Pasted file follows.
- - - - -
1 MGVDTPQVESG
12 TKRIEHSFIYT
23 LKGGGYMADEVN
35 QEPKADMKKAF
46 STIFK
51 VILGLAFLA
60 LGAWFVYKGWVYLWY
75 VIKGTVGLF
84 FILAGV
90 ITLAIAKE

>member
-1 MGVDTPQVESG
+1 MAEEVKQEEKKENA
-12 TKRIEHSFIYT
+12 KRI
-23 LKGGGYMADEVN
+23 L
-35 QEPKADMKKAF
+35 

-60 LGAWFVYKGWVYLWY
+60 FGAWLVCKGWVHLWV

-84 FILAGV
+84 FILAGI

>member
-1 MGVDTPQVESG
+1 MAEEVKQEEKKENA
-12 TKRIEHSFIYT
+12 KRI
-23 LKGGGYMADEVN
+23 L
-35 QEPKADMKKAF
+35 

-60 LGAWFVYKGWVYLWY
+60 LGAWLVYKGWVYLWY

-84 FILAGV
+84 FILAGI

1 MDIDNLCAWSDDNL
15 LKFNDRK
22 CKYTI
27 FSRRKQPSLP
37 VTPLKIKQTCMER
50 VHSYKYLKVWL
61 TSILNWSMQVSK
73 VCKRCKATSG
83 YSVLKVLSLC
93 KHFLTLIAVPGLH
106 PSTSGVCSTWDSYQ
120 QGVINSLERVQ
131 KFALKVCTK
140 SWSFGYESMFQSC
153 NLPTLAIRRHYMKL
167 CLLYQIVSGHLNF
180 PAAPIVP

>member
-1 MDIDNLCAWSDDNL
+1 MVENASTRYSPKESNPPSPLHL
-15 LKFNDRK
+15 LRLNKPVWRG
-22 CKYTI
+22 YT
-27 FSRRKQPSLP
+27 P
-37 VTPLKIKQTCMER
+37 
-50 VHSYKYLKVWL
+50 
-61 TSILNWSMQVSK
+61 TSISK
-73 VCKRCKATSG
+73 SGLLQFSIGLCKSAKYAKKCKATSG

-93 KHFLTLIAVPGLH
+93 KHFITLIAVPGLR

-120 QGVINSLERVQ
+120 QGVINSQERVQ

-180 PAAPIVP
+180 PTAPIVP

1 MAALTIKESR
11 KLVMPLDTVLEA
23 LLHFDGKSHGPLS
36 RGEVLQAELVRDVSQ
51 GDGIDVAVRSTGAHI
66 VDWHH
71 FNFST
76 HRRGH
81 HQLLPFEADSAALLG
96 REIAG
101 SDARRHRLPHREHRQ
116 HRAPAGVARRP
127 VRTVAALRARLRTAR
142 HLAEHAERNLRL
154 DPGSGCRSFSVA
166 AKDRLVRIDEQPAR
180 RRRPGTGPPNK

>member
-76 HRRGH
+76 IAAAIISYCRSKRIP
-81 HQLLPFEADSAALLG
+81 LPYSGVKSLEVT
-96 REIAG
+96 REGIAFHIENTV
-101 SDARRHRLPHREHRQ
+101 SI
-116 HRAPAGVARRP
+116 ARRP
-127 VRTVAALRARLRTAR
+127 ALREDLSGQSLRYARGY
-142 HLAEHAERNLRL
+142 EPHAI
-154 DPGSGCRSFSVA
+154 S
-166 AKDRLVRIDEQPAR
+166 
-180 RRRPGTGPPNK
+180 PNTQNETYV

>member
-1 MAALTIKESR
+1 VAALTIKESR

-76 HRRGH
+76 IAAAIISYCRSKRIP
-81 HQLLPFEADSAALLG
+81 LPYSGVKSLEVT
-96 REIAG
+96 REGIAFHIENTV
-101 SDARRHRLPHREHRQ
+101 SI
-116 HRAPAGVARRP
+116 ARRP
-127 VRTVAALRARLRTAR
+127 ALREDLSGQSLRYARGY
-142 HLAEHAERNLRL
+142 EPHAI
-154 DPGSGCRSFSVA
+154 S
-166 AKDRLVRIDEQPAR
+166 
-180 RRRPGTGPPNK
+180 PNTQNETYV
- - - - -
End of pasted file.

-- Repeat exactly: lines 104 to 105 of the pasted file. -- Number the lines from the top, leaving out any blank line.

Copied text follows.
+116 ARRP
-127 VRTVAALRARLRTAR